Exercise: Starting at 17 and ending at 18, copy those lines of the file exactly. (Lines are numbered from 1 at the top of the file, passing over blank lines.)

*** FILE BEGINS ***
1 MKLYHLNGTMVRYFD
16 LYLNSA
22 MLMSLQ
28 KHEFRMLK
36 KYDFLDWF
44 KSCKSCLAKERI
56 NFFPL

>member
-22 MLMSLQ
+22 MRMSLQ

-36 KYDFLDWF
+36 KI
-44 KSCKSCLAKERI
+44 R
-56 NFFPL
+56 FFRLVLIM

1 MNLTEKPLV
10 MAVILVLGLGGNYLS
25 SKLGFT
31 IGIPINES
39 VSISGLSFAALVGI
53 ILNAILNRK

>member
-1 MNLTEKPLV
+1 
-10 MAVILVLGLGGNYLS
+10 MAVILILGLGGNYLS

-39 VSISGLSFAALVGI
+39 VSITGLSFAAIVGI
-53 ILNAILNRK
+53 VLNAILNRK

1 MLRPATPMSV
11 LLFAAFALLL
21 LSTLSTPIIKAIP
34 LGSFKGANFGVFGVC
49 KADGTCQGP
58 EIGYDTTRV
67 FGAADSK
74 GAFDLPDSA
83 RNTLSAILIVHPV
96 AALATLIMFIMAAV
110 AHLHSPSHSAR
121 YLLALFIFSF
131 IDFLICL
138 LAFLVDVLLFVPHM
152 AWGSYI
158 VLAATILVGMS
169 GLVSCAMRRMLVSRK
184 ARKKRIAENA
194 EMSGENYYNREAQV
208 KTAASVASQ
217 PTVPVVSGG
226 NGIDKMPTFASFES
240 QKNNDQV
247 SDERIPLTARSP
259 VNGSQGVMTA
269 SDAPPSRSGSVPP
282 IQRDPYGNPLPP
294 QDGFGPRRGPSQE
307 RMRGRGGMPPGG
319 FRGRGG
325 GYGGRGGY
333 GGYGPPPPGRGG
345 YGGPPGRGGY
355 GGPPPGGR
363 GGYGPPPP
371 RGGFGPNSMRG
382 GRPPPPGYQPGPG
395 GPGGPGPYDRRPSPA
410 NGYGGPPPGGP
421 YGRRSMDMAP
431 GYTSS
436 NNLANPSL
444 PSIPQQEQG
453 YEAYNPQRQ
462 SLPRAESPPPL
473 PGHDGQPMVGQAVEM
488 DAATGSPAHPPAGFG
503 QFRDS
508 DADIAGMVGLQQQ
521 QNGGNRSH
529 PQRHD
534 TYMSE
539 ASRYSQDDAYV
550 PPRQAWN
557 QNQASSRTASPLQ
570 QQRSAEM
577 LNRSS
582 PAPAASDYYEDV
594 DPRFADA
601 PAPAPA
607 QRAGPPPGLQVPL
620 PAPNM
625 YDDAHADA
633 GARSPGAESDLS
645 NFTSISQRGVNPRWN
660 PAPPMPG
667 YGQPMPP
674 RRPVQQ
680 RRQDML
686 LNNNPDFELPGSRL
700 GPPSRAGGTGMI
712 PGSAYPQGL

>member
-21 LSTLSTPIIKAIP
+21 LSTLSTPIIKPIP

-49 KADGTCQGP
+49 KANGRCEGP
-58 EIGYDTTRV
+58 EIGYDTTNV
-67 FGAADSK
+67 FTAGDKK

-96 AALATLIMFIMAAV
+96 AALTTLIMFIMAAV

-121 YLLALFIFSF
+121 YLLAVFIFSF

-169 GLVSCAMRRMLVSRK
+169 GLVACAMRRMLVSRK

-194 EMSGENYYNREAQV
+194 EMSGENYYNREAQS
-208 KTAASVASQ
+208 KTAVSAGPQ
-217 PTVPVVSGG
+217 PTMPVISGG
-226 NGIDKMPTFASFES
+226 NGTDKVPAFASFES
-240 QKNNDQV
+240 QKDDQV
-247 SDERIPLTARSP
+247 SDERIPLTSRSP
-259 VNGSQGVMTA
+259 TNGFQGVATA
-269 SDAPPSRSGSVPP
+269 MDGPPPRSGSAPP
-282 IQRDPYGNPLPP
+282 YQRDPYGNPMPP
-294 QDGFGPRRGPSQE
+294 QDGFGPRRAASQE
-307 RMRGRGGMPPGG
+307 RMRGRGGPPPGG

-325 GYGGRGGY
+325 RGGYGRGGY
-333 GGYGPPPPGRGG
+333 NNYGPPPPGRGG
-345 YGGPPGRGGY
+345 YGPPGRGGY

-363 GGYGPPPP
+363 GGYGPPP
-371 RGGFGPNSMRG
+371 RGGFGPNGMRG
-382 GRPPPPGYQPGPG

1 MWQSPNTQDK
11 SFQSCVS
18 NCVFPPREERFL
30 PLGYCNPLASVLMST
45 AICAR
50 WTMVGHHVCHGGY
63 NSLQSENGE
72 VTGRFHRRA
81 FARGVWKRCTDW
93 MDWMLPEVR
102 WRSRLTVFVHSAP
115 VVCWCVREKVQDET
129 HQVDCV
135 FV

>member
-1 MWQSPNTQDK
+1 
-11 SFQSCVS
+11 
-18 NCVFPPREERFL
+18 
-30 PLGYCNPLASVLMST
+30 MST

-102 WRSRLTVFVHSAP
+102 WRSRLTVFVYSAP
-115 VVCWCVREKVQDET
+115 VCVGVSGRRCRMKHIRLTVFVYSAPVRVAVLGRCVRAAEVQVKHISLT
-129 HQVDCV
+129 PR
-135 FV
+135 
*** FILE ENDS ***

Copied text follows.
1 MNLTEKPLV
10 MAVILVLGLGGNYLS